Hereditary transthyretin-mediated (hATTR) amyloidosis is an autosomal dominant disease caused by a mutation in the transthyretin (TTR) gene that results in misfolded TTR proteins accumulating as amyloid deposits in multiple sites including the nerves, heart, and gastrointestinal tract.1-3 It’s a progressive disease that may eventually rob patients of function—and their lives.1,4,5

Due to the progressive nature of the disease, patients with hATTR amyloidosis require an early and accurate diagnosis.2,6,7 This tool is designed to help you recognize the red-flag symptoms that indicate when an hATTR amyloidosis diagnosis should be considered.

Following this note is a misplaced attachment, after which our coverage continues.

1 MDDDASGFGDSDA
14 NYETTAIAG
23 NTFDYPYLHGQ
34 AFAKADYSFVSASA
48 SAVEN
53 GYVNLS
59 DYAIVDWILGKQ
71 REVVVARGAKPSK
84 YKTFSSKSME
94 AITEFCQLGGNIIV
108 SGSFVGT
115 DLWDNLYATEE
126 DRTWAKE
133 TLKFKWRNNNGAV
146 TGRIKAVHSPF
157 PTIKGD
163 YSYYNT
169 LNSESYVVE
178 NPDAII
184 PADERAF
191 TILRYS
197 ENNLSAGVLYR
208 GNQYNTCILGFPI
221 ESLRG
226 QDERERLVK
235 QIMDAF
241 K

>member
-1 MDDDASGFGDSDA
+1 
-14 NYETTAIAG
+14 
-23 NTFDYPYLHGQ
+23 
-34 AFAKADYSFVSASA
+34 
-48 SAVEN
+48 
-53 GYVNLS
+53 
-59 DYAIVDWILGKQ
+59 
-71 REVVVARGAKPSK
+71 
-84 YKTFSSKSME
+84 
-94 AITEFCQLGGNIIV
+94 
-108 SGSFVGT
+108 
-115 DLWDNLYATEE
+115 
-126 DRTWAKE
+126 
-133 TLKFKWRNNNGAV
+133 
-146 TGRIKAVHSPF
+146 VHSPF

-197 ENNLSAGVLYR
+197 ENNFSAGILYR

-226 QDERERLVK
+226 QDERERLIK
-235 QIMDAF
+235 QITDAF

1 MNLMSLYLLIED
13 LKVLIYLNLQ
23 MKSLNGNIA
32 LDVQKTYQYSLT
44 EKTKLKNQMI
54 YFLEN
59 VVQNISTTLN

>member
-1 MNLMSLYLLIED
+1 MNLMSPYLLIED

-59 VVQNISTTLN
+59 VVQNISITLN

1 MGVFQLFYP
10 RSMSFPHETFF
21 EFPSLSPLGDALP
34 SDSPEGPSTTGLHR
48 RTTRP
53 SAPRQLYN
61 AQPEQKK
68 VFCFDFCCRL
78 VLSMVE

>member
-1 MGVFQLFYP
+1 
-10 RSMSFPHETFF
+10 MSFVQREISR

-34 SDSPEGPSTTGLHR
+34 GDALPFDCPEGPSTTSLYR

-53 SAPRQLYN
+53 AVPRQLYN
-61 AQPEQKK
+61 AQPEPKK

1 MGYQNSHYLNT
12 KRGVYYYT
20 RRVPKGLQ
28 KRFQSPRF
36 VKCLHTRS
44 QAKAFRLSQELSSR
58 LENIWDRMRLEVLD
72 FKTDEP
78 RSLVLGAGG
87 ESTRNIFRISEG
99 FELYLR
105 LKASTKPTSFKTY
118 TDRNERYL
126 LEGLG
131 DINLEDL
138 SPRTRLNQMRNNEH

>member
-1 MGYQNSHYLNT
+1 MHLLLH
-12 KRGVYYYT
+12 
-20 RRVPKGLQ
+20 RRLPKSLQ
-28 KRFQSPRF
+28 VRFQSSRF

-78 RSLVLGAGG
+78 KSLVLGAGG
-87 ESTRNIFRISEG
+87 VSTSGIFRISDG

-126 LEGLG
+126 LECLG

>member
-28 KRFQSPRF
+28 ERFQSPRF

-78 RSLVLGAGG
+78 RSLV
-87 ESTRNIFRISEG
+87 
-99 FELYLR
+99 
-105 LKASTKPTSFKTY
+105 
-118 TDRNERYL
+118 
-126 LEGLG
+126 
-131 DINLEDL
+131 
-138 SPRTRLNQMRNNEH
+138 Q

1. Adams D, Coelho T, Obici L, et al. Neurology. 2015;85(8):675-682.
  2. Conceição I, González-Duarte A, Obici L, et al. J Peripher Nerv Syst. 2016;21(1):5-9.
  3. Shin SC, Robinson-Papp J. Mt Sinai J Med. 2012;79(6):733-748.
  4. Ando Y, Coelho T, Berk JL, et al. Orphanet J Rare Dis. 2013;8:31.
  5. Swiecicki PL, Zhen DB, Mauermann ML, et al. Amyloid. 2015;22(2):123-131.
  6. Adams D, Suhr OB, Hund E, et al. Curr Opin Neurol. 2016;29(suppl 1):S14-S26.
  7. Obici L, Kuks JB, Buades J, et al. Curr Opin Neurol. 2016;29(suppl 1):S27-S35.
Sign up to receive updates about hereditary ATTR amyloidosis from Alnylam Sign Up